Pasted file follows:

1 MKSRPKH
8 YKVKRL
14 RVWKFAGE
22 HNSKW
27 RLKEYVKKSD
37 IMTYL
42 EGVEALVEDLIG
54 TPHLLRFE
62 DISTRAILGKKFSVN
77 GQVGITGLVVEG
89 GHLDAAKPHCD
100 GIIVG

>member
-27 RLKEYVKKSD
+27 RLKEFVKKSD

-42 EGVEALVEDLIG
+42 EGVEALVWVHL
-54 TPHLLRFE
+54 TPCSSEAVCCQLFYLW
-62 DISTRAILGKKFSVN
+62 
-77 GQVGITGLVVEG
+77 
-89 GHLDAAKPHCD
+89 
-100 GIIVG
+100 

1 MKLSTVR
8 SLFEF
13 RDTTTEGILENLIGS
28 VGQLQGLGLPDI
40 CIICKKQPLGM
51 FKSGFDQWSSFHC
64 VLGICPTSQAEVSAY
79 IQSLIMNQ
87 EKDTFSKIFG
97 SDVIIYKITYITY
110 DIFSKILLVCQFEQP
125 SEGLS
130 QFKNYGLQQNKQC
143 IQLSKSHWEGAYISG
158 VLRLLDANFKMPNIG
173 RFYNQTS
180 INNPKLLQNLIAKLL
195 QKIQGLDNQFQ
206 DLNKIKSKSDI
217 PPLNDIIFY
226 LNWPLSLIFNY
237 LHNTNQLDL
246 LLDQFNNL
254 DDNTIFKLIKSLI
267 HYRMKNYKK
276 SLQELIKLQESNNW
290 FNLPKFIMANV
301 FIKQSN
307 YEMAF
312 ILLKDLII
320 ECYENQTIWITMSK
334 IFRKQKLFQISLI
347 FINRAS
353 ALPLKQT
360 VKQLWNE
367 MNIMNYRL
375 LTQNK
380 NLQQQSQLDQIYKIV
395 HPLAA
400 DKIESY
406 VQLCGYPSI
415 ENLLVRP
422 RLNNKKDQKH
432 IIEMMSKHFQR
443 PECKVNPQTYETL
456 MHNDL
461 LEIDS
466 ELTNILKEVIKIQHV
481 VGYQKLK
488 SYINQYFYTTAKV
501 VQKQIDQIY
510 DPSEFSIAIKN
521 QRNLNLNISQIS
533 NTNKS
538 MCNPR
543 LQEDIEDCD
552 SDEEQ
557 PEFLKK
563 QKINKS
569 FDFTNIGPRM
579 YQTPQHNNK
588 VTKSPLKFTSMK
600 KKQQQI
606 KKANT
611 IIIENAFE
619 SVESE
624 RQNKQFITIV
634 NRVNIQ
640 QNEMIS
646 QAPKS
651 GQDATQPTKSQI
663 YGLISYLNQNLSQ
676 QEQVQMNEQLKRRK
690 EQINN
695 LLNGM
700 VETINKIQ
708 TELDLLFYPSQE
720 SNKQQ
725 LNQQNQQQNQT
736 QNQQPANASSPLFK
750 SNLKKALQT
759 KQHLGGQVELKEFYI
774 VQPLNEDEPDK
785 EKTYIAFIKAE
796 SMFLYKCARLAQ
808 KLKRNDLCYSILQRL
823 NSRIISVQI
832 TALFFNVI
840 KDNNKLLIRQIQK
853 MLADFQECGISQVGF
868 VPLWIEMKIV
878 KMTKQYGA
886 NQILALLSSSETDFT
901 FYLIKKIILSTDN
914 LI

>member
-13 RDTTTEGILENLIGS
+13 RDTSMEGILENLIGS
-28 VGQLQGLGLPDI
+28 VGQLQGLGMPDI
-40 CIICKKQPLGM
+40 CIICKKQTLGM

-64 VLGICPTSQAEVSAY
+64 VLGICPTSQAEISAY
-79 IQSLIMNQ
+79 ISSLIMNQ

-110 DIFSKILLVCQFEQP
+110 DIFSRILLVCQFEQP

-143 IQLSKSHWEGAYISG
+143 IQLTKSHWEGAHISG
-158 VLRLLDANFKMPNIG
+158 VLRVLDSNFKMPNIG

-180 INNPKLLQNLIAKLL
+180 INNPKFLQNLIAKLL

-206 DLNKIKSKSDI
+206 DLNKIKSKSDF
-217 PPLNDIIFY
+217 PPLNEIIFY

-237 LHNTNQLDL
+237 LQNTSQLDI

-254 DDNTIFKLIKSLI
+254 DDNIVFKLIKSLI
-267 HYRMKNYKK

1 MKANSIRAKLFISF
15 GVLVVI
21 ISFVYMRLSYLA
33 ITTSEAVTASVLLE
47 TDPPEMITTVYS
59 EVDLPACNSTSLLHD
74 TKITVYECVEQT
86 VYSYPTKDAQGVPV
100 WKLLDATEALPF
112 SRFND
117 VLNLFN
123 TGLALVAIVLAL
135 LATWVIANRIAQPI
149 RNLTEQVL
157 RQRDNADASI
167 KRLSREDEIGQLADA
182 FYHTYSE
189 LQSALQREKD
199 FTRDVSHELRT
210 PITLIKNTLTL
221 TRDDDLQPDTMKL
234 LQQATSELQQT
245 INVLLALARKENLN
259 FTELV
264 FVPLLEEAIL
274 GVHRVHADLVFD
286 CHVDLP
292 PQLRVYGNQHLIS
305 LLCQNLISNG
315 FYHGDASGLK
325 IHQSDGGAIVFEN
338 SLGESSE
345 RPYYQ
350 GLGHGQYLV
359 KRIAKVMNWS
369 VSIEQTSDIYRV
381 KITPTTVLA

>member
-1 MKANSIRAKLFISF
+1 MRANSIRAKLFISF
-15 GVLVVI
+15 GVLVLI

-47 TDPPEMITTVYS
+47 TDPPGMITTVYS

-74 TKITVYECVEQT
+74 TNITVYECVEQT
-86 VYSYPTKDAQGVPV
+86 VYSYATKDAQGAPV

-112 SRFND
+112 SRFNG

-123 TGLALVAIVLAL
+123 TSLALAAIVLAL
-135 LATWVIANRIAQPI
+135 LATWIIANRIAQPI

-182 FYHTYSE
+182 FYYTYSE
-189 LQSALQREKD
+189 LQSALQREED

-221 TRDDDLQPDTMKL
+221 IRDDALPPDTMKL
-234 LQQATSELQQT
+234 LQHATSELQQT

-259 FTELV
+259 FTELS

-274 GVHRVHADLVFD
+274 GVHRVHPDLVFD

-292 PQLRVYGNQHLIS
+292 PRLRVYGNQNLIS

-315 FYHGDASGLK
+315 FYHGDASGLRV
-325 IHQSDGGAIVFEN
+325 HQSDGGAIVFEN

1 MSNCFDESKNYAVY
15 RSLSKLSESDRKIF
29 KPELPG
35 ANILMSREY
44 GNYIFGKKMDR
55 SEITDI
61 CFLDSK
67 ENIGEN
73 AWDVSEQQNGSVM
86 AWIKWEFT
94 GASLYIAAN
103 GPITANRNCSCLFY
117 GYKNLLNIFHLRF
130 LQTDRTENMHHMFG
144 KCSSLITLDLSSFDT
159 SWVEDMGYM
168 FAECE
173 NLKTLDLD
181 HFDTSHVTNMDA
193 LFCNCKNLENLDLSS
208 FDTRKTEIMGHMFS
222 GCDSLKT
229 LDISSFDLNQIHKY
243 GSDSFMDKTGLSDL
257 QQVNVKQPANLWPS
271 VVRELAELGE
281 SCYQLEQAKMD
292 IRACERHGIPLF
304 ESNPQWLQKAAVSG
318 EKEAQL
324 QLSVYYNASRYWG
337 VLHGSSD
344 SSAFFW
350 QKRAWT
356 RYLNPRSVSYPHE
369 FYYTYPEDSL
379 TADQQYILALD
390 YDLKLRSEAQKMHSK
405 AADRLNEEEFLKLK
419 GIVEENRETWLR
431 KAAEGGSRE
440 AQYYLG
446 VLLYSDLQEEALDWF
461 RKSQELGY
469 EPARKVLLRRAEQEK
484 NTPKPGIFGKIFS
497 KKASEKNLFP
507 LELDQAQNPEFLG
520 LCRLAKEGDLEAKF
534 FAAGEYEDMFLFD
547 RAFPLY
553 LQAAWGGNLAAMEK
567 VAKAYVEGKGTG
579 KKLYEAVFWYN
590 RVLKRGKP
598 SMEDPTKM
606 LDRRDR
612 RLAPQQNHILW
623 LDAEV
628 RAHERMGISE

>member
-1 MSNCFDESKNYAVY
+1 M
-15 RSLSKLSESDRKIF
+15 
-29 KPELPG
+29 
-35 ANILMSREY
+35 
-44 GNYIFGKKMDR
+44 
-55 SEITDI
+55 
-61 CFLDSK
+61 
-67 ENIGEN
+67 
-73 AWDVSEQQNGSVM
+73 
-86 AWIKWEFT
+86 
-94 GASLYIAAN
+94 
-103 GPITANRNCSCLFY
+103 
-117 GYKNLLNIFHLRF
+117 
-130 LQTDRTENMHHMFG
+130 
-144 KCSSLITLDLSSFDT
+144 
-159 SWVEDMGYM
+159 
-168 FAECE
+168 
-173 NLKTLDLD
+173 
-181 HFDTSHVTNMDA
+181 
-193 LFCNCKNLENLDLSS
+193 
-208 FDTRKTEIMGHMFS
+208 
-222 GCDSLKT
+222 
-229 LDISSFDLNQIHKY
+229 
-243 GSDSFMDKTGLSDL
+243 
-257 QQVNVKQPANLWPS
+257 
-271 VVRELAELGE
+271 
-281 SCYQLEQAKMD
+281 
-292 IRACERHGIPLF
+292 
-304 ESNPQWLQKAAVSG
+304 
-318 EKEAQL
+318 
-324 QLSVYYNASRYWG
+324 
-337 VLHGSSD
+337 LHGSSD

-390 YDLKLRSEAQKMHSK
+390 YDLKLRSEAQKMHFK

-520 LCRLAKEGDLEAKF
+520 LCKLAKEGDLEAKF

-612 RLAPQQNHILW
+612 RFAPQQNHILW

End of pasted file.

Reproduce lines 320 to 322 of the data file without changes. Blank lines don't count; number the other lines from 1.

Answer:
-181 HFDTSHVTNMDA
+181 
-193 LFCNCKNLENLDLSS